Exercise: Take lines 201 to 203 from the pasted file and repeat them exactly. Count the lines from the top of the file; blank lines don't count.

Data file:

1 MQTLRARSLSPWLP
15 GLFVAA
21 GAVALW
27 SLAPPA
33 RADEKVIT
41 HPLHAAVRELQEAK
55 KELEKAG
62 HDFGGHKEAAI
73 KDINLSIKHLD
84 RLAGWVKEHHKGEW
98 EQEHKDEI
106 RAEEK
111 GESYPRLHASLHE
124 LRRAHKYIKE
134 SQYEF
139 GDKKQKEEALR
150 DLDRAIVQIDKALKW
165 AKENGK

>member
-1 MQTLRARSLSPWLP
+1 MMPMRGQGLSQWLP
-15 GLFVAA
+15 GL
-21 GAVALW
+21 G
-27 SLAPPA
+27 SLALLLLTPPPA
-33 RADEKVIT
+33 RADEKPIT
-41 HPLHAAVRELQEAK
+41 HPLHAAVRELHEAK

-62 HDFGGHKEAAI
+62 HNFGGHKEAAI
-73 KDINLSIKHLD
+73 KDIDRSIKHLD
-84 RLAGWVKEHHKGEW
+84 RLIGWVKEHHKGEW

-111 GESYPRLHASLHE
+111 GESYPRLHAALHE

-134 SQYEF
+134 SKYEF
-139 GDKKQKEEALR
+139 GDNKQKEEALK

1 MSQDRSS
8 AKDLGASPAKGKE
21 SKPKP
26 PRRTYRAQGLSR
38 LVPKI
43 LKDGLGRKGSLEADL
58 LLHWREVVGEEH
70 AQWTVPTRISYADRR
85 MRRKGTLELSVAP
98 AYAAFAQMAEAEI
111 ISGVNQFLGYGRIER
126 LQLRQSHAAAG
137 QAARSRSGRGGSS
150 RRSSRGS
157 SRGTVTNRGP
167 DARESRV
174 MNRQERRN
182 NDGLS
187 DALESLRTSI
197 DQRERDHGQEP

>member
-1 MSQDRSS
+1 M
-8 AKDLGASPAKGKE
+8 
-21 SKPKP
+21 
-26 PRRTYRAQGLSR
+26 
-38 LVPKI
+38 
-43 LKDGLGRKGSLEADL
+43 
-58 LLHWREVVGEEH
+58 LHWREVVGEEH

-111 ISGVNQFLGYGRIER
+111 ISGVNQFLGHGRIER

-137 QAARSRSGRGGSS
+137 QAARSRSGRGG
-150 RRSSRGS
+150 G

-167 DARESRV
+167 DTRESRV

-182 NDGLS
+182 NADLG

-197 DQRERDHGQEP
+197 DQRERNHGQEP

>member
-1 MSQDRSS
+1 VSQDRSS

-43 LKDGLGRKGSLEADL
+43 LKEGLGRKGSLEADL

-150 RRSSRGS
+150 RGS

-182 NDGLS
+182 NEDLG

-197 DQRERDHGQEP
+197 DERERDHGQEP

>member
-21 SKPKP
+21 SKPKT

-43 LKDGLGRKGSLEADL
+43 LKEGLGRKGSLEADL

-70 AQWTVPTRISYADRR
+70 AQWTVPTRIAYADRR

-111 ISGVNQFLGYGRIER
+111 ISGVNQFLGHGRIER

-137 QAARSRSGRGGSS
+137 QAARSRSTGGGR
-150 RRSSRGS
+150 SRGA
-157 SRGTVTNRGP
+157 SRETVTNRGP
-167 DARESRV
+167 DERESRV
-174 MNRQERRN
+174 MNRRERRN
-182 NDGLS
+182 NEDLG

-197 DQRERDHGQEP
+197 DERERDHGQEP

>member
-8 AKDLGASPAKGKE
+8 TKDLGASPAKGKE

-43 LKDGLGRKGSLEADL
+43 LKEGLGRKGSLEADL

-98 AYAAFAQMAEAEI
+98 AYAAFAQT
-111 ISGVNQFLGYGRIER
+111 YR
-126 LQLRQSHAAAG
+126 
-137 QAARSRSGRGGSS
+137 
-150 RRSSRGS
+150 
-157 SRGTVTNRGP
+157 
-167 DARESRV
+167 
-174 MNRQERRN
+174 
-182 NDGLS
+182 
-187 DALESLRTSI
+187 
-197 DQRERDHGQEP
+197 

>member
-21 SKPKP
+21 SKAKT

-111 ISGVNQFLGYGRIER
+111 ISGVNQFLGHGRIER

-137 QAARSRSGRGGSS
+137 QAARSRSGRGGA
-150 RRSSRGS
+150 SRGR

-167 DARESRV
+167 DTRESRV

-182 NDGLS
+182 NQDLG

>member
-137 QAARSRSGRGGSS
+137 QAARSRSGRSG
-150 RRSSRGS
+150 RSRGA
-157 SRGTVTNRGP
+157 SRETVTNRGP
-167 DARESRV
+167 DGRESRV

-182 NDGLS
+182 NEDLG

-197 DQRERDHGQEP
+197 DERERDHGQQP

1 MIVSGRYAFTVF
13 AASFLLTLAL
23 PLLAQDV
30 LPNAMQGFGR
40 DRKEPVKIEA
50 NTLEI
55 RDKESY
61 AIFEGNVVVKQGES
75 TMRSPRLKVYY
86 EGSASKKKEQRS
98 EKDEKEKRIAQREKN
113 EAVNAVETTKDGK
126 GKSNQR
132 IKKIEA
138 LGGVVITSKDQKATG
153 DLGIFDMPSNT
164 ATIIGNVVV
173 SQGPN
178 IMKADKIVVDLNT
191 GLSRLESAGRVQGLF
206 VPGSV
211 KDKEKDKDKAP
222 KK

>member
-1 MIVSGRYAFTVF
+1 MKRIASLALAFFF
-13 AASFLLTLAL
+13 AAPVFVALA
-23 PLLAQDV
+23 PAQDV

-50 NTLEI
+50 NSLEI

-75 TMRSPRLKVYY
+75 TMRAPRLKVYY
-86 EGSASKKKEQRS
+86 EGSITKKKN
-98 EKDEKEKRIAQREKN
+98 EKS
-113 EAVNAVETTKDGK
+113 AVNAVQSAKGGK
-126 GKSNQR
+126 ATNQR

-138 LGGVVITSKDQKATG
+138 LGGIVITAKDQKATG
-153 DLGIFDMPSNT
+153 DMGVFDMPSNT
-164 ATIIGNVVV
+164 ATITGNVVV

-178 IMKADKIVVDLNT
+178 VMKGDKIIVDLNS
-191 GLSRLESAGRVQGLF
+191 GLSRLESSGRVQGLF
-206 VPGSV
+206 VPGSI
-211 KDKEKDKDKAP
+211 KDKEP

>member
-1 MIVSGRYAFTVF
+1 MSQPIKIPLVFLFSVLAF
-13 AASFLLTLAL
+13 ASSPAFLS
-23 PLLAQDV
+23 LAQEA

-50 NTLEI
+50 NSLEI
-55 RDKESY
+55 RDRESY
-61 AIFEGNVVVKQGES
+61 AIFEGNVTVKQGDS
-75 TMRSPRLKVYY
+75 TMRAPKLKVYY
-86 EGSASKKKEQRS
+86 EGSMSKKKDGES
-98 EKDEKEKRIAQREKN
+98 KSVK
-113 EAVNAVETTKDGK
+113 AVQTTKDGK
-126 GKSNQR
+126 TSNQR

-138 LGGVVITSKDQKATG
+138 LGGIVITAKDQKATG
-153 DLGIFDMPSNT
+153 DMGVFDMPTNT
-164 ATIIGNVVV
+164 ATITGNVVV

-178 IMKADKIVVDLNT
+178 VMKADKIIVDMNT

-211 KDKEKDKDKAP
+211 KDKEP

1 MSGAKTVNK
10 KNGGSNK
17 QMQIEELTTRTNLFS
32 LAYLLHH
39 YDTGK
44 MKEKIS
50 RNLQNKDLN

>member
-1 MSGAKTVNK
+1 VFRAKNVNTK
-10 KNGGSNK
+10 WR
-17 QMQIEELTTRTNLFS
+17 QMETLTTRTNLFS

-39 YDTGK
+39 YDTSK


>member
-1 MIVSGRYAFTVF
+1 MKRIASLALAFFF